Joan then tries to talk to her lawyer about how Streamberry could do such a thing, and she plans on suing them. Unfortunately, she can’t do anything because she’s accepted the terms and conditions of the streaming giant without reading them, and they’re safe from any and all liability. Joan’s next resort is to try and sue Salma Hayek for impersonating her, but it’s not really Salma on the screen but a CGI-deep fake version. In fact, the whole series is CGI. Joan’s only choice now is to endure this ridiculous turn of life events. After spending some time with Mac and having a difficult time, she decides to take matters into her own hands and do something that is actually awful. She eats a ton of burgers and takes a laxative to then go and defecate at a wedding in Church! Of course, this would get Salma’s attention on her and hopefully get this to end once and for all.
Unfortunately for her, Salma can’t do anything either because she, too, has a contract that she hasn’t read through. Salma decides to visit Joan instead, and they come to the conclusion that they’re both being treated terribly by the streaming giant. They decide to breach the Streamberry CEO’s office and destroy the source of this all, the “quamputer.” Their plan goes well, and they overhear the CEO, Mona, talking about how the “Quantum computer” works. She also mentions the fact that no one is interested in seeing happy stories, but everyone prefers to see themselves in a negative life (a dig on the kind of content we consume, including dystopic grim shows like Black Mirror of course). According to Mona, the computer will be able to generate autonomous creative content soon after these “real-life” adaptations.
‘Joan Is Awful’ Ending Explained
When they enter the room with the computer server, the two of them encounter a computer nerd with Michael Cera’s face. He tells them that nobody is allowed in there, and he’s about to call the police, but Salma is quick to shut him down. Joan, on the other hand, watches the screen, and she sees herself on the screen. This doesn’t make sense because, according to her lawyer, the streaming giant is only able to record her life through sounds. Michael explains that they’re actually in a “fictive level 1”, which is the show that the “real Joan” watches. To put it plainly, the Joan we’ve been seeing this whole time is also an actress. She’s actually Annie Murphy’s CGI version, who thought she was real because all the characters made by the computer believe they’re real. Annie now decides to destroy the computer, and while Mona and everyone around her is trying to stop her, she realizes it doesn’t matter because the “real Joan” would’ve already done it.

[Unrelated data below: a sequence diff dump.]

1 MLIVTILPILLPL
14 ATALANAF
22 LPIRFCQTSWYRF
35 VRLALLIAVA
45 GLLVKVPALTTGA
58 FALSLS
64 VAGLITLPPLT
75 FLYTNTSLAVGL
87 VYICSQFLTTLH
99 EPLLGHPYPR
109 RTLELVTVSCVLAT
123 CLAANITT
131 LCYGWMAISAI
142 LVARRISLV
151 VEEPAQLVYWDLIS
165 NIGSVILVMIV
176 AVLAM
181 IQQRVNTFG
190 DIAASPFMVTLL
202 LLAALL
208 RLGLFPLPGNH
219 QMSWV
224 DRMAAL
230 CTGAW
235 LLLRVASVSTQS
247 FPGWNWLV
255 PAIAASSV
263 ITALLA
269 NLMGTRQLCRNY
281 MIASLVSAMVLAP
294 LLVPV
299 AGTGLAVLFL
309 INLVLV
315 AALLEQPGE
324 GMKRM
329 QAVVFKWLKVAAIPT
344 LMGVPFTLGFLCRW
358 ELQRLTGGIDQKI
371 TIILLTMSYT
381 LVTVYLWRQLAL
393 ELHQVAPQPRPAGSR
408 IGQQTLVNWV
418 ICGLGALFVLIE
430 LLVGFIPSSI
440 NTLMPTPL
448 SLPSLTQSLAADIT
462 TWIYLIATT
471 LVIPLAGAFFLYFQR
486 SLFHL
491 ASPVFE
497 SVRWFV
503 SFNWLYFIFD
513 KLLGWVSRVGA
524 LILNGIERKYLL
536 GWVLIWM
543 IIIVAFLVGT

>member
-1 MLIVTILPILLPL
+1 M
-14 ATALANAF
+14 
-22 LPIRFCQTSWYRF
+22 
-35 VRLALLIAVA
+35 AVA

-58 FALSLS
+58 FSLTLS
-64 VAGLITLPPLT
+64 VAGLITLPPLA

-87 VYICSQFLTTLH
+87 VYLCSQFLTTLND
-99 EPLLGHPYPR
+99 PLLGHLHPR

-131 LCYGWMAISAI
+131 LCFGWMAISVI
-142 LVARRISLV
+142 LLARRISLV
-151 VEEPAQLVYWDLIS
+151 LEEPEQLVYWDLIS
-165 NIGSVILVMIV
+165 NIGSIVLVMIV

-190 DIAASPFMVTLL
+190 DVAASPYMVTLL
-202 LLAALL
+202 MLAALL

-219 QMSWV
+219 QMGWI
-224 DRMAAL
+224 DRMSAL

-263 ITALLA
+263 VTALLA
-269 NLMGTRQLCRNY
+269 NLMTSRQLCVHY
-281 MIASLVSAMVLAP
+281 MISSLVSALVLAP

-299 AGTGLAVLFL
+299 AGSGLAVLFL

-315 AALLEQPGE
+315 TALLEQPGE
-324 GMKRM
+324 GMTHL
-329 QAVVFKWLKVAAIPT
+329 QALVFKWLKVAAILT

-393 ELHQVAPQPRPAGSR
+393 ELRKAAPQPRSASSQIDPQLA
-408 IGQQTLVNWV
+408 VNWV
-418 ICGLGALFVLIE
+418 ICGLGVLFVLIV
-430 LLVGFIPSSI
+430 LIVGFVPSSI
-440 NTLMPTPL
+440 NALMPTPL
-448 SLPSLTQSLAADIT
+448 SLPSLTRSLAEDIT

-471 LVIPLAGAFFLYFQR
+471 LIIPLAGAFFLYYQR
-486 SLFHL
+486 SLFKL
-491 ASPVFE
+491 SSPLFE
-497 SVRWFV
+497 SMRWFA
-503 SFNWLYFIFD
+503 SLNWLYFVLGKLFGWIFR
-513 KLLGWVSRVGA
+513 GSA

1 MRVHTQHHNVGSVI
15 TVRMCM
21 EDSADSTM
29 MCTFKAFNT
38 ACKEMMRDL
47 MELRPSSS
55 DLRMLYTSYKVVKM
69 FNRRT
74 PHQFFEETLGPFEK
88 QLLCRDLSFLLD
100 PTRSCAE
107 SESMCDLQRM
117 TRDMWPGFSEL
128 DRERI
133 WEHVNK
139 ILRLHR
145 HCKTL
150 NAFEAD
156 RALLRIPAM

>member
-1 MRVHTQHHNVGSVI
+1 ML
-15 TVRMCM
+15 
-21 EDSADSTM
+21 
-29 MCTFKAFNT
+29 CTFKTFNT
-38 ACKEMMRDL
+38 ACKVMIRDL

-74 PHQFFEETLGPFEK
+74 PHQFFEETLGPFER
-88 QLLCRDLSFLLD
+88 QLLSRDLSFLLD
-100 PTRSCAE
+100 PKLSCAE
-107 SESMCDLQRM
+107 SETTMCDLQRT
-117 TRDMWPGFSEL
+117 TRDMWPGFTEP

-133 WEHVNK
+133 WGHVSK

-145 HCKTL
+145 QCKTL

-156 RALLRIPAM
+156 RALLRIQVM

We’re taken back to the real world now, where the “real Joan” gets arrested for destroying property, etc., but she looks awfully satisfied. The real Annie is there too, and she smiles at Joan before she’s taken away. Joan Is Awful ends with Joan living a more content life, where she’s dating again and running a cool coffee shop. She’s her own boss and is even friends with Annie while they’re both under house arrest because of what they did at Streamberry (or, we could assume, Netflix in the real world). Joan finally had a main character moment.
Joan Is Awful is extremely self-aware in terms of Netflix being the main character. The episode reflects the fear that AI might be taking over everything related to the industry. With the writer’s strike and the way things are turning out, this episode definitely hits home. It’s also a great reflection of the effect of social media, making everyone want to have their “main character” moment or “life” without realizing they’re already living it.
What Happens In End Credit Scene?
There’s also a hidden end-credit scene in Joan Is Awful where we see the real Joan go to a church and follow through with her plan and get recorded by all the people at the wedding, meaning she actually did have to do that to get Annie’s attention. So now, the real Joan probably went through a lot of shaming online, but she’s still satisfied with her life finally after having gone through a whole lot of “awful” things.